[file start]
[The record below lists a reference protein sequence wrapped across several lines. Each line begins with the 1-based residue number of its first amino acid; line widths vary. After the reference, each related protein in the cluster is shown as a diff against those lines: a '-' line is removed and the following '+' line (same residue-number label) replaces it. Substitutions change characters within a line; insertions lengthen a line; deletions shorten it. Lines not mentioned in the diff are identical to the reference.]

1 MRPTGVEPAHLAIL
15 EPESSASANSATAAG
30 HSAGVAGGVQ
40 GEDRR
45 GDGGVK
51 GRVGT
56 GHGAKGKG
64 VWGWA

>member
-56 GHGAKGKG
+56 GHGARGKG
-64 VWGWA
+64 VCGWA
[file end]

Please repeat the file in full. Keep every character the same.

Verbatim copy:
[The record below lists a reference protein sequence wrapped across several lines. Each line begins with the 1-based residue number of its first amino acid; line widths vary. After the reference, each related protein in the cluster is shown as a diff against those lines: a '-' line is removed and the following '+' line (same residue-number label) replaces it. Substitutions change characters within a line; insertions lengthen a line; deletions shorten it. Lines not mentioned in the diff are identical to the reference.]

1 MRPTGVEPAHLAIL
15 EPESSASANSATAAG
30 HSAGVAGGVQ
40 GEDRR
45 GDGGVK
51 GRVGT
56 GHGAKGKG
64 VWGWA

>member
-56 GHGAKGKG
+56 GHGARGKG
-64 VWGWA
+64 VCGWA